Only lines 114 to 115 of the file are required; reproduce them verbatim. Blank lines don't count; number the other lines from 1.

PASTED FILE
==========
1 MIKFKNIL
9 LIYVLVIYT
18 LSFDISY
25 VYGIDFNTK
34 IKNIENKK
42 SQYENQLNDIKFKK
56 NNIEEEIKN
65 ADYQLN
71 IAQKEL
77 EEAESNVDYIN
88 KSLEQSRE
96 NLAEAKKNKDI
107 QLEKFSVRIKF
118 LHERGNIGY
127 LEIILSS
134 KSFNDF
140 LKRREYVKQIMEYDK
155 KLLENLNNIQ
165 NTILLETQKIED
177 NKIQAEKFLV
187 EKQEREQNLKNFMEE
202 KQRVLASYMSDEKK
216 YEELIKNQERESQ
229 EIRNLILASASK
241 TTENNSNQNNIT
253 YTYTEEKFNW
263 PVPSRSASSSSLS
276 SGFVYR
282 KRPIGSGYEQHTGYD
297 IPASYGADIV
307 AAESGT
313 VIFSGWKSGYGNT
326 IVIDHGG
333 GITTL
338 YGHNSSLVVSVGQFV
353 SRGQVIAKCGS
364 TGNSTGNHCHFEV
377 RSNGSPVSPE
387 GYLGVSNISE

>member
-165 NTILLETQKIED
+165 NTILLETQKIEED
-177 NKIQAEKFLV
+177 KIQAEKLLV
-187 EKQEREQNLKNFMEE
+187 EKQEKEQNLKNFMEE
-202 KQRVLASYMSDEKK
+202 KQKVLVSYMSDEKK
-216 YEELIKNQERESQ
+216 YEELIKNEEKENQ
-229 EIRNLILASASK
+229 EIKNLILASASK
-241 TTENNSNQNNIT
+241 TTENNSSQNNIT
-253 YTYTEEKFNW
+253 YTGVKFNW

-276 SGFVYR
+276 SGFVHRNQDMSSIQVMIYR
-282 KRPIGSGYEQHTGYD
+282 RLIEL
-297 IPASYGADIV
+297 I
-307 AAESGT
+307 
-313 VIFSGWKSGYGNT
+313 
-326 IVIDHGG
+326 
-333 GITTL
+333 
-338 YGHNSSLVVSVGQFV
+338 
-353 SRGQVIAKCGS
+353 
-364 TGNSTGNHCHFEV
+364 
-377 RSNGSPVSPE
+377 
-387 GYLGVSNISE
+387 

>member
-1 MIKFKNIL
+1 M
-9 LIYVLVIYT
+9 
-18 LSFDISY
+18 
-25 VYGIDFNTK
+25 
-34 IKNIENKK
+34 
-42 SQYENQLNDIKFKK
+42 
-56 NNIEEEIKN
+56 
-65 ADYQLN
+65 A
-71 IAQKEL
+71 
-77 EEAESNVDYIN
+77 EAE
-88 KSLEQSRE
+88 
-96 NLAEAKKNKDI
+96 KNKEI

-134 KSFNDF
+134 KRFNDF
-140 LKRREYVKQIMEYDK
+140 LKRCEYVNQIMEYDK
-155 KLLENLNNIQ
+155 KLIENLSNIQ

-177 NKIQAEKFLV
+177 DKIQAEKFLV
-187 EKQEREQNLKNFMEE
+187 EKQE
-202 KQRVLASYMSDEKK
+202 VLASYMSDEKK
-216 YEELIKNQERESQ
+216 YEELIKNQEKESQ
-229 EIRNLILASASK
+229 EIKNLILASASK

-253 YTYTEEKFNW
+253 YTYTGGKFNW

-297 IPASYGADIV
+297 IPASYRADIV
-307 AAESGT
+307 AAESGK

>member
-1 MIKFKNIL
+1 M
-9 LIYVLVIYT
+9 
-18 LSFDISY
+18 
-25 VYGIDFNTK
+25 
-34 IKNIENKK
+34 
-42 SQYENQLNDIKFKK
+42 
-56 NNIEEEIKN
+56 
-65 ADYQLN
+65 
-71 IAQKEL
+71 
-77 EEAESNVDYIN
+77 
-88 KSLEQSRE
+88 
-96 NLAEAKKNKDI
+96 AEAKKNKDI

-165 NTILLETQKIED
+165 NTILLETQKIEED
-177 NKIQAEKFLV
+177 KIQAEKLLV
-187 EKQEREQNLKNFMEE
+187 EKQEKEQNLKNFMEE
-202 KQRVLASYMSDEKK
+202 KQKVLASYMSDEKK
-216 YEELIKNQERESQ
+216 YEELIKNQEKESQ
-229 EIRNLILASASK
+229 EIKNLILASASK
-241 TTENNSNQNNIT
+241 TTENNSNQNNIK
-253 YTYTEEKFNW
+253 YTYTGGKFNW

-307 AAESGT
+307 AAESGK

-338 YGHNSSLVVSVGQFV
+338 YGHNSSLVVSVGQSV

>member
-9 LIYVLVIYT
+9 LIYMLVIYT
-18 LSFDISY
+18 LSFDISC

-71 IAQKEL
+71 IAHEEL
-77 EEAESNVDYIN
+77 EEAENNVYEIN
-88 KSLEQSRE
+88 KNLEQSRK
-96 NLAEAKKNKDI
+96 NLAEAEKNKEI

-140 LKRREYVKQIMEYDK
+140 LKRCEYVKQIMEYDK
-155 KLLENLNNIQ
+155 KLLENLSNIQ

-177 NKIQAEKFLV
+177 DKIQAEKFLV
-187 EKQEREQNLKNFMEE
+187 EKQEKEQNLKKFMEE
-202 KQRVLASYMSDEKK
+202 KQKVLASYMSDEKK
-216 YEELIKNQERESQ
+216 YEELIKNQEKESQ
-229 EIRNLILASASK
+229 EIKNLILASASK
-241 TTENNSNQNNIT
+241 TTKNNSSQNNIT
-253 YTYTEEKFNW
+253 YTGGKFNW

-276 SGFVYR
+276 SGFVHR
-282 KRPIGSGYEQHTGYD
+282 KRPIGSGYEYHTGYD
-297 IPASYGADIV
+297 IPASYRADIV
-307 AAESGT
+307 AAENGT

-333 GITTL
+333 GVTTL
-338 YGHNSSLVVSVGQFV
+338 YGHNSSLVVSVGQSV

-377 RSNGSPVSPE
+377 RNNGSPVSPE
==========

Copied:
-187 EKQEREQNLKNFMEE
+187 EKQE